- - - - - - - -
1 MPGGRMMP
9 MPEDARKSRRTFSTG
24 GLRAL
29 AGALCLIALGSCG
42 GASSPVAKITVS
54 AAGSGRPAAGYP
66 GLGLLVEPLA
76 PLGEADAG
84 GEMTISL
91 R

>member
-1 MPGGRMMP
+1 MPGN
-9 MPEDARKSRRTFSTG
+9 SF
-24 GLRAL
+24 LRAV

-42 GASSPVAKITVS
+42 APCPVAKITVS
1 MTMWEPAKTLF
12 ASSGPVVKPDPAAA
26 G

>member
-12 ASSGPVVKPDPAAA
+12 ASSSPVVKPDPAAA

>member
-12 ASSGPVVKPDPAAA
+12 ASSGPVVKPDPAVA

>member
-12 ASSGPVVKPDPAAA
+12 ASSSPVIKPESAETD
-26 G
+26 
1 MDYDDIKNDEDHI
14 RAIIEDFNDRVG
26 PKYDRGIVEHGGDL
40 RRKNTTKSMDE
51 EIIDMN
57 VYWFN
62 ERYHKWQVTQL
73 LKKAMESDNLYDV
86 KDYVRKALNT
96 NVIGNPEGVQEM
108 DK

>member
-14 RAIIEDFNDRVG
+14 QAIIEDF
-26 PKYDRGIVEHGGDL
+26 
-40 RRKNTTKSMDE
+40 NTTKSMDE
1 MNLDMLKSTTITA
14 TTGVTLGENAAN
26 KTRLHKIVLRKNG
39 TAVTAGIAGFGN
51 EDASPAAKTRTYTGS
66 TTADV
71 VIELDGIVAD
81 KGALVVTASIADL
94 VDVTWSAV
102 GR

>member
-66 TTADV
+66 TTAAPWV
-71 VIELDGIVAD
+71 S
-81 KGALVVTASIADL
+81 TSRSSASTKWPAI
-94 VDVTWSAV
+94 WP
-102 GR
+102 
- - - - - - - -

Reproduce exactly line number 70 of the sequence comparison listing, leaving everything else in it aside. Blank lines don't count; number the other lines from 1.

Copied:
+94 WP